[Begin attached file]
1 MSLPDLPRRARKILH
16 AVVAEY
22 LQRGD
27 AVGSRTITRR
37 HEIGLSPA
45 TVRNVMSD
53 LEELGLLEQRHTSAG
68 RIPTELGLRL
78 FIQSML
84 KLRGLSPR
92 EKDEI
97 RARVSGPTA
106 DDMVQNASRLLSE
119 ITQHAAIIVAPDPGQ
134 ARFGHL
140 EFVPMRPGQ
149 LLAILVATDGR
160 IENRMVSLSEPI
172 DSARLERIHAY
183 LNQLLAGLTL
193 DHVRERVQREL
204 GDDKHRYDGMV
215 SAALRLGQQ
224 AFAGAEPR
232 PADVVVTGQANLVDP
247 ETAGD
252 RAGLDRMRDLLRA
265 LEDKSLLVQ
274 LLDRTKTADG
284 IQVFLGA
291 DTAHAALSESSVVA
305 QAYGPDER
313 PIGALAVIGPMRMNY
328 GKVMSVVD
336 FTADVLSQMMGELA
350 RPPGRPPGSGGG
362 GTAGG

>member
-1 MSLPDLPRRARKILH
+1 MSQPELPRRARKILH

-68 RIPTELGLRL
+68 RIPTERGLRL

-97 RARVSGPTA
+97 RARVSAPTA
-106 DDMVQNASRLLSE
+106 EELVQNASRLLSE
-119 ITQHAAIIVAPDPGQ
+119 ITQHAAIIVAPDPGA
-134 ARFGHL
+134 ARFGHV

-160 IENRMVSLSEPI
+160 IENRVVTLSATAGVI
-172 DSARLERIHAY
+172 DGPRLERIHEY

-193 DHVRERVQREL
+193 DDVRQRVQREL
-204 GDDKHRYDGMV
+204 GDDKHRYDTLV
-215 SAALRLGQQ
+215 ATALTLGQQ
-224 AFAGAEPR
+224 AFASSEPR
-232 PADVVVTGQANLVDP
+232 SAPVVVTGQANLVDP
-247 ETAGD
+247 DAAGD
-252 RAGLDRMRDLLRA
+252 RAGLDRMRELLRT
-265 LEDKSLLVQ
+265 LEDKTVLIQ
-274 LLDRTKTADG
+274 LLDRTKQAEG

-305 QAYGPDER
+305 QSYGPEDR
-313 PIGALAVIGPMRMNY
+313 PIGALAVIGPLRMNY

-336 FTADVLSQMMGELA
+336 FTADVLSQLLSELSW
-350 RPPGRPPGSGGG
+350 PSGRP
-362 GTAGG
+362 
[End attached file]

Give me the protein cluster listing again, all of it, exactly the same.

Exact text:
1 MSLPDLPRRARKILH
16 AVVAEY
22 LQRGD
27 AVGSRTITRR
37 HEIGLSPA
45 TVRNVMSD
53 LEELGLLEQRHTSAG
68 RIPTELGLRL
78 FIQSML
84 KLRGLSPR
92 EKDEI
97 RARVSGPTA
106 DDMVQNASRLLSE
119 ITQHAAIIVAPDPGQ
134 ARFGHL
140 EFVPMRPGQ
149 LLAILVATDGR
160 IENRMVSLSEPI
172 DSARLERIHAY
183 LNQLLAGLTL
193 DHVRERVQREL
204 GDDKHRYDGMV
215 SAALRLGQQ
224 AFAGAEPR
232 PADVVVTGQANLVDP
247 ETAGD
252 RAGLDRMRDLLRA
265 LEDKSLLVQ
274 LLDRTKTADG
284 IQVFLGA
291 DTAHAALSESSVVA
305 QAYGPDER
313 PIGALAVIGPMRMNY
328 GKVMSVVD
336 FTADVLSQMMGELA
350 RPPGRPPGSGGG
362 GTAGG

>member
-1 MSLPDLPRRARKILH
+1 MSQPELPRRARKILH

-68 RIPTELGLRL
+68 RIPTERGLRL

-97 RARVSGPTA
+97 RARVSAPTA
-106 DDMVQNASRLLSE
+106 EELVQNASRLLSE
-119 ITQHAAIIVAPDPGQ
+119 ITQHAAIIVAPDPGA
-134 ARFGHL
+134 ARFGHV

-160 IENRMVSLSEPI
+160 IENRVVTLSATAGVI
-172 DSARLERIHAY
+172 DGPRLERIHEY

-193 DHVRERVQREL
+193 DDVRQRVQREL
-204 GDDKHRYDGMV
+204 GDDKHRYDTLV
-215 SAALRLGQQ
+215 ATALTLGQQ
-224 AFAGAEPR
+224 AFASSEPR
-232 PADVVVTGQANLVDP
+232 SAPVVVTGQANLVDP
-247 ETAGD
+247 DAAGD
-252 RAGLDRMRDLLRA
+252 RAGLDRMRELLRT
-265 LEDKSLLVQ
+265 LEDKTVLIQ
-274 LLDRTKTADG
+274 LLDRTKQAEG

-305 QAYGPDER
+305 QSYGPEDR
-313 PIGALAVIGPMRMNY
+313 PIGALAVIGPLRMNY

-336 FTADVLSQMMGELA
+336 FTADVLSQLLSELSW
-350 RPPGRPPGSGGG
+350 PSGRP
-362 GTAGG
+362 